Chemical weapons. Syrian President Bashir Al-Assad. Civil Rights. The purpose and power of government. International trade. Information sources. The U.S. Constitution.
Sounds like an average day’s news coverage, right? Well, yes. But it’s also an average day in Richard Syphard’s seventh-grade social studies class at Millsboro Middle School.
Syphard — Millsboro Middle’s Teacher of the Year — was also one of three finalists for Indian River School District 2018 Teacher of the Year.
A 2012 graduate of the University of Delaware and a Sussex County native, he has been teaching in his old stomping grounds for six years. Syphard attended Lord Baltimore Elementary School, then Southern Delaware School of the Arts, and graduated in 2008 from Sussex Technical High School.
Not only is the area familiar, but the career path is one that Syphard figures is in his blood. His father, John Syphard, is now retired but taught at Southern Delaware School of the Arts and Indian River High School for many years.
At U.D., Syphard studied social studies education with a concentration in history.
“When I started researching and studying and spending time in the library, I really liked social studies; it was just a good fit,” he said. “It was something that I could keep learning and then share my passion with others, and that’s what made it stick, I think.”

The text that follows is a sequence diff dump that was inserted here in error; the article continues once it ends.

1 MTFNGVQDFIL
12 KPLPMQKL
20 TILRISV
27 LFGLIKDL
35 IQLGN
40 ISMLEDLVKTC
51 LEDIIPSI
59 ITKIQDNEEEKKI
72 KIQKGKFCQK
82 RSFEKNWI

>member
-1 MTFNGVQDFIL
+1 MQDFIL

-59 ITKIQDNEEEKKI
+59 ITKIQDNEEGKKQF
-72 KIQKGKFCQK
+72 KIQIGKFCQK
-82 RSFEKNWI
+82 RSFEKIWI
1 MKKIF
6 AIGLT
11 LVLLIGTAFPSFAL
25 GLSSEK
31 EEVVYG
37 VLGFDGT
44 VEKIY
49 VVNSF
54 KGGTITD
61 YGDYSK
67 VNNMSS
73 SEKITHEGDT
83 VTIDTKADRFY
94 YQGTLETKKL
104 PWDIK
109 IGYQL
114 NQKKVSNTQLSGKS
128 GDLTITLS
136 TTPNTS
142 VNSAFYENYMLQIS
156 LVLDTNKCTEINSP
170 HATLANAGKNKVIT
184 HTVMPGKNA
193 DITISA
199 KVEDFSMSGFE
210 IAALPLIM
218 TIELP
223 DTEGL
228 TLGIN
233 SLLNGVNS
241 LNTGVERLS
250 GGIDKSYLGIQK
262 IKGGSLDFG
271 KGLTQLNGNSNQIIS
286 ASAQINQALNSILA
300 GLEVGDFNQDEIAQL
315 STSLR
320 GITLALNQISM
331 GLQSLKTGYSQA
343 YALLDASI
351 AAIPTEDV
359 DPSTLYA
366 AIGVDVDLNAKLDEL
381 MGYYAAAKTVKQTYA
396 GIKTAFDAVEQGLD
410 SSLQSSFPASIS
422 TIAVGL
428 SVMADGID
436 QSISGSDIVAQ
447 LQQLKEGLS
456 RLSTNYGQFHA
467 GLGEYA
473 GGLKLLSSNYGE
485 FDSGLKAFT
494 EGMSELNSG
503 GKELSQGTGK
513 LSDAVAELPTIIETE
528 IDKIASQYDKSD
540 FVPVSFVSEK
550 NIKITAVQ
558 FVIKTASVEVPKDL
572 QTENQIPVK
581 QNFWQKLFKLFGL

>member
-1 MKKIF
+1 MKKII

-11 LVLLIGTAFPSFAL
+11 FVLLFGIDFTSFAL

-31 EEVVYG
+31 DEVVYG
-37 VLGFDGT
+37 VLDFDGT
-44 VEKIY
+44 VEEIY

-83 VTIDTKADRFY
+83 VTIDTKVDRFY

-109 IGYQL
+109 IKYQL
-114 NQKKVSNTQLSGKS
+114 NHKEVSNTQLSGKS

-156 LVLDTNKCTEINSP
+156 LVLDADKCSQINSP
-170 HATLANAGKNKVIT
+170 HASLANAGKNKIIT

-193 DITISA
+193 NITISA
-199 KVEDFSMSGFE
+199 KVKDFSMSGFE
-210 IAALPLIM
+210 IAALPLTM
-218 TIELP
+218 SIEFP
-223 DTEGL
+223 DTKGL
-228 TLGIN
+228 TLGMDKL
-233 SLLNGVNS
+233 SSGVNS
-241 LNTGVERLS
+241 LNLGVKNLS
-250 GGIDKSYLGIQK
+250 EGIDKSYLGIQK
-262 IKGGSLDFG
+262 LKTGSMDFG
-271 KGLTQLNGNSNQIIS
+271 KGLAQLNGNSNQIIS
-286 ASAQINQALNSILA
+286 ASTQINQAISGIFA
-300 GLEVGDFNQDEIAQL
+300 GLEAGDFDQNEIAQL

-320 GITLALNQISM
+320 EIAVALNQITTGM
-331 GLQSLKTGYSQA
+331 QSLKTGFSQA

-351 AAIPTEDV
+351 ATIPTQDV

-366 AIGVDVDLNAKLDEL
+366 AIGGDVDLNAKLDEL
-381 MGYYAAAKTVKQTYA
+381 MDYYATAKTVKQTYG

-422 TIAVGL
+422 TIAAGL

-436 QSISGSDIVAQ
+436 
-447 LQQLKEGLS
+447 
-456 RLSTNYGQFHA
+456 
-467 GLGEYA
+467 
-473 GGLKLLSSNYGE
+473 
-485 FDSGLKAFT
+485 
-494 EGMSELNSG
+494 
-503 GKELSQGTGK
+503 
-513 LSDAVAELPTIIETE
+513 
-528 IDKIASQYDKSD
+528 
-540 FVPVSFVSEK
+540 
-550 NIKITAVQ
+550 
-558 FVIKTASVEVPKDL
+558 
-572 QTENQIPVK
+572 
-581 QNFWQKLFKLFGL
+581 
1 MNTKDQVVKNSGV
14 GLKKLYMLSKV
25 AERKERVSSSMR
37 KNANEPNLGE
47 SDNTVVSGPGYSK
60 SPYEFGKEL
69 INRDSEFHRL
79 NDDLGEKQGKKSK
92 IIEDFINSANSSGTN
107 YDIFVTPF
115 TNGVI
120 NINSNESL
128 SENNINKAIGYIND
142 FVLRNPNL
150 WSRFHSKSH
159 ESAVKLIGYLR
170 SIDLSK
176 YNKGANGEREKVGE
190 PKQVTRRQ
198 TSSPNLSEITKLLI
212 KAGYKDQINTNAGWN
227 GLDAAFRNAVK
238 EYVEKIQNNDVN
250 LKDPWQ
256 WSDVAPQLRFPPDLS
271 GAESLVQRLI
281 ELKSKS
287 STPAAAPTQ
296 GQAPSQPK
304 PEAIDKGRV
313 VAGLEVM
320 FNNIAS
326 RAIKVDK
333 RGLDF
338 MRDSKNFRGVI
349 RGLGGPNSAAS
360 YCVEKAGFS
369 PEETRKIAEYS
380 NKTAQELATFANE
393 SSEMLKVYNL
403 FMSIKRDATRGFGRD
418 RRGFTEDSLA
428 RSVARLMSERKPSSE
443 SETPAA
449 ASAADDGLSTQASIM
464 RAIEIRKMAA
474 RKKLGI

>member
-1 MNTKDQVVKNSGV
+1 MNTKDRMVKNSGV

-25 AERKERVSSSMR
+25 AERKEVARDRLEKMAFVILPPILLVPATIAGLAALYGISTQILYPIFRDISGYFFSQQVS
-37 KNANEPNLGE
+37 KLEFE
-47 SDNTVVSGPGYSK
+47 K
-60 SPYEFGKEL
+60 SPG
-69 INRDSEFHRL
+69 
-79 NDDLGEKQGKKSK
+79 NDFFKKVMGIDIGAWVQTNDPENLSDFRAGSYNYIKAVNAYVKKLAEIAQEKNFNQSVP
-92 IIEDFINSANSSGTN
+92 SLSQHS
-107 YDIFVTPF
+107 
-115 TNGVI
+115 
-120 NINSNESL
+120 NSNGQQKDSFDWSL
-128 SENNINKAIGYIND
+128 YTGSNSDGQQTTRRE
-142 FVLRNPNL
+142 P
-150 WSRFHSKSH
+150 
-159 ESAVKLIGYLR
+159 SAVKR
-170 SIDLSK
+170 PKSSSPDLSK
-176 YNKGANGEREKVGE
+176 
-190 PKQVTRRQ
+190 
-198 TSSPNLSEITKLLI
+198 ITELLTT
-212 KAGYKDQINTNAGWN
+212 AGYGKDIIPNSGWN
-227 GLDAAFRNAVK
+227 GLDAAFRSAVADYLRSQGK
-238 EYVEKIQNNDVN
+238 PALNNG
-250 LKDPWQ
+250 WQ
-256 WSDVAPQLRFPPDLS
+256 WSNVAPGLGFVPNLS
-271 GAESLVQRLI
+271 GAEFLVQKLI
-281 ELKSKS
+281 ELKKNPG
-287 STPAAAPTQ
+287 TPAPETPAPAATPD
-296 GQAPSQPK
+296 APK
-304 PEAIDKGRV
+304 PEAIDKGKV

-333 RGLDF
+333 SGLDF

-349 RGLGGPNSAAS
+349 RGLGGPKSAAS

“We’re humans, and it’s just the study of trying to understand why we do what we do,” Syphard continued. But that’s not all. Social studies involves studying other cultures. Cultures include food, he said, “and I like food, and we get to talk about food, and that’s a good connection for me.”
He said he felt a connection with his college history professors; their curiosity about the world resonated with him.
“The social studies professors, the history professors, were always the most interesting to me. They’re always characters, and I like that,” Syphard said.
The intersection of social studies and seventh grade, he said, makes his job particularly satisfying.
“I feel like, with seventh-graders, they’re starting to think in a mature way but still have the energy of children. I think that if you can harness that energy, it can be really fun in the classroom.”
Syphard works each day to engage his students in the world around them, to get them thinking about a whole world of topics.